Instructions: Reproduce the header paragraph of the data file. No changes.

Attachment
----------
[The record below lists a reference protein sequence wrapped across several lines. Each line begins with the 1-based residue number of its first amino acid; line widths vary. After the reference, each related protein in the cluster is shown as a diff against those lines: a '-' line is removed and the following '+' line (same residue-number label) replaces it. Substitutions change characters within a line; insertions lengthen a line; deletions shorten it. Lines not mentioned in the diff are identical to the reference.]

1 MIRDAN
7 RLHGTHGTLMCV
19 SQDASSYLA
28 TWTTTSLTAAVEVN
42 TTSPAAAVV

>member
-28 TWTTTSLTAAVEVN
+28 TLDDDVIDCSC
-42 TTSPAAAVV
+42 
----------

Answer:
[The record below lists a reference protein sequence wrapped across several lines. Each line begins with the 1-based residue number of its first amino acid; line widths vary. After the reference, each related protein in the cluster is shown as a diff against those lines: a '-' line is removed and the following '+' line (same residue-number label) replaces it. Substitutions change characters within a line; insertions lengthen a line; deletions shorten it. Lines not mentioned in the diff are identical to the reference.]